Anthony Gallo Acoustics = balls
I don’t mean to be rude, but this review offers a good opportunity to let you know how I remember audio brands: usually, by an association with what put them on my own audio map, and disregarding whether the association is any longer valid. More examples:
Linn = turntables
Sony = clock radios
Krell = class-A amps
Conrad-Johnson = nice, champagne-hued faceplates and controls
JBL = PA systems
You get the idea. Unfair? Sure, but not in the case of founder and design guru Anthony Gallo, who began his business in the late 1980s with two ideas, one of which, the Cylindrical Diaphragm Transducer (CDT), is part of the speaker reviewed here. The other idea, as radical today as it was then, is the spherical shape of Gallo’s original Nucleus model, made of anodized aluminum, and still to be found in Gallo’s Reference line. As you can imagine, forming a sphere from a single disc of aluminum probably ain’t the easiest thing to do. Yet the Reference AV, comprising four such spheres per speaker, costs only $3000 USD per pair. This suggests that price concerns can’t be the only reasons Gallo would create a relatively new line of more conventional box speakers, the Classicos. In fact, with models priced from $495 to $2495/pair, the Classico line offers an easy introduction to the Gallo family while avoiding the loss of customers who may not be ready for the Reference models’ dramatic visual statement.
The Classico CL-2 ($795/pair) is a relatively compact two-way measuring 13.4"H x 7"W x 9"D, though that depth dimension is misleading: the protruding tweeter makes it 10.5"D; add the grille, and it’s 11"D. The CL-2, the more expensive of the two Classico bookshelf models, includes the third iteration of Gallo’s CDT tweeter, which Gallo claims provides 180 degrees of dispersion. (The Classico CL-1 makes do with a conventional soft-dome tweeter and costs $495/pair.) The woofer is a 5.25” cone of “polymer-damped carbon fiber.” There is no crossover. The cabinet is constructed of good ol’ 0.75"-thick MDF with internal bracing, and is veneered on all sides in genuine cherry or ash. Gallo’s Classico models are sold only factory direct, with a 60-day return policy; shipping is free both ways within the contiguous 48 states.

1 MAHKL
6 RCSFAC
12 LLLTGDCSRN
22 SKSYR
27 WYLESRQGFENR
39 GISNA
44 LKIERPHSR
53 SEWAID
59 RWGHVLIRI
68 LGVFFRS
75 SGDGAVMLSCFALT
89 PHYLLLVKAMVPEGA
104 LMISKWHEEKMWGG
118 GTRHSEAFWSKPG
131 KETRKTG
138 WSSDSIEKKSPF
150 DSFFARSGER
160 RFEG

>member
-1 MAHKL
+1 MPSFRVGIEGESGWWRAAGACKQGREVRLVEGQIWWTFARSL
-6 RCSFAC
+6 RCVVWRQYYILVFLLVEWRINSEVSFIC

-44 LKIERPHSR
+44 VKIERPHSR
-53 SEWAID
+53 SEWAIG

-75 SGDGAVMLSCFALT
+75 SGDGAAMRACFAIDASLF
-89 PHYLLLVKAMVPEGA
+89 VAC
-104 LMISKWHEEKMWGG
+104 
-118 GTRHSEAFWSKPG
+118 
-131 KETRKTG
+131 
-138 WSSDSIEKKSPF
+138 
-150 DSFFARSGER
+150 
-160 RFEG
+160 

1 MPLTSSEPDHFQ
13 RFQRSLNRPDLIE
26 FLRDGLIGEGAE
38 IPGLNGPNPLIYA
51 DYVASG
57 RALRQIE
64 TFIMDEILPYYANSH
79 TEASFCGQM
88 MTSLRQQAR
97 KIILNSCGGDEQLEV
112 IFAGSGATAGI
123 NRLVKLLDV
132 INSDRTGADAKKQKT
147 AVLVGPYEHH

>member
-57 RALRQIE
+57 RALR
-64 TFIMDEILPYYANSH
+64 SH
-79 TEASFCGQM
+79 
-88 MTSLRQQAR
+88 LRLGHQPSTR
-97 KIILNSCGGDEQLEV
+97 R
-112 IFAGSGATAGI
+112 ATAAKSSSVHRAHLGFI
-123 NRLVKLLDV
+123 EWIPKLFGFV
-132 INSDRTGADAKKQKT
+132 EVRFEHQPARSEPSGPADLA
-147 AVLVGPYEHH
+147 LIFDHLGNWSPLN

On the rear of the CL-2’s cabinet are unshielded but good-quality gold-plated, five-way binding posts. I found these user friendly, if not up to the mechanical means of tightening suggested by Gallo. With a socket wrench, I easily turned a post at the slightest pressure. Below the posts is the slot port for the transmission line. Yes, the CL-2 is a transmission-line speaker, which Gallo markets as its Backwave Linearization and Synchronization Technology (BLAST) and S2 technology. I’m sure Bud Fried is smiling somewhere. The CL-2’s claimed specifications are superb, some amazingly so. The nominal impedance is 4 ohms, the sensitivity 90dB/2.83V/m. The minimum and maximum recommended powers are 15 and 100W, respectively. The amazing claim is of the CL-2’s frequency response: 39Hz-22kHz, +/-3dB “in room.” If that’s accurate, it means that the CL-2 should go lower than many of the floorstanders I’ve reviewed. For such a wee thing, we’re talking big cojones.
The fit’n’finish was very good, though the CL-2 is not the kind of speaker whose looks will impress non-audiophiles. (If you really want to impress them, just tell them the price; I find this works even for entry-level high-end gear.) The hefty, pierced-metal grilles were well mated to the front baffles and held in place by magnets. Other than the weak binding posts, I thought the CL-2 was well built and assembled from good-quality components.
Setup and listening
Gallo recommends that the positions of two Classico CL-2s and the listening chair describe an equilateral triangle. I ended up with the speakers and my chair so arrayed, each side of the triangle measuring 7’. Feeling the CL-2s needed as much bass reinforcement as possible, I placed them within an inch of the front wall, firing straight ahead -- no toe-in. Per Gallo’s recommendation, I made sure the tweeters were at the level of my ears when I’m seated: 40". I set the speakers atop Quiklok BS-300 stands, with nothing between speaker and stand but the rubber pad built into the Quiklok’s top plate. I mention this only because Gallo provides squishy, Sorbothane-like discs intended for this purpose. Unfortunately, they sent only four discs, so I wasn’t able to determine what effect they might have on the sound.
During the recommended 50-hour break-in period before I began my critical listening, I noticed an unmistakable congestion in women’s and higher men’s voices that was almost but not quite as severe as the sound a person makes before coughing. Not good, of course, but I hoped this would work itself out during break-in. Fifty hours later, the speakers were able to reach a bit lower in the bass, but that congestion hadn’t budged. I re-read the very helpful 14-page manual in hopes of finding a clue to a solution, and there it was. In the section explaining surround-sound settings, under the heading “Advanced Connection,” I was told that the “experienced listener” might want to try reversing the polarity at the speaker terminals. Experienced listener? Why, that’s me! So I did. This resulted in a wholesale improvement -- the congestion was nearly completely banished.